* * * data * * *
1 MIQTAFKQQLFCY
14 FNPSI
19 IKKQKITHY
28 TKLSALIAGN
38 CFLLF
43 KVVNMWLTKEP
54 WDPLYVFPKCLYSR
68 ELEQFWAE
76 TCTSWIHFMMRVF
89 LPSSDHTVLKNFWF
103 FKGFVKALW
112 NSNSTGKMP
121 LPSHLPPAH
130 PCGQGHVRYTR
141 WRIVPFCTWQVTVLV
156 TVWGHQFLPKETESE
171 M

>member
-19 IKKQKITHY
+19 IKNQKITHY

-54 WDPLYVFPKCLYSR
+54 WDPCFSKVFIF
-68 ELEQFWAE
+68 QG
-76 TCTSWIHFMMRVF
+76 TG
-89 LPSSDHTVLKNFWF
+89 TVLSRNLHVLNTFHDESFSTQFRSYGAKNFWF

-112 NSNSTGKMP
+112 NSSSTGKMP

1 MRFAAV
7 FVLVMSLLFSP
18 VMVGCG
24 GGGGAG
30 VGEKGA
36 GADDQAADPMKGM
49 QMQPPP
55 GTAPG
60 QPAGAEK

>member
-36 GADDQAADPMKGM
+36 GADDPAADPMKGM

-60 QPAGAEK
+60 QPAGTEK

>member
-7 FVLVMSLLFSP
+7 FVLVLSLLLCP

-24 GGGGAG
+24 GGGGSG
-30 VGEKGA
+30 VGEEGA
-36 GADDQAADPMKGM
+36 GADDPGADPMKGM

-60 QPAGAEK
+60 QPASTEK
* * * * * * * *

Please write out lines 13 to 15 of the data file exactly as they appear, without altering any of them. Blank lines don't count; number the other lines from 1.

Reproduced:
121 LPSHLPPAH
130 PCGQGHVRYTR
141 WRIVPFCTWQVTVLV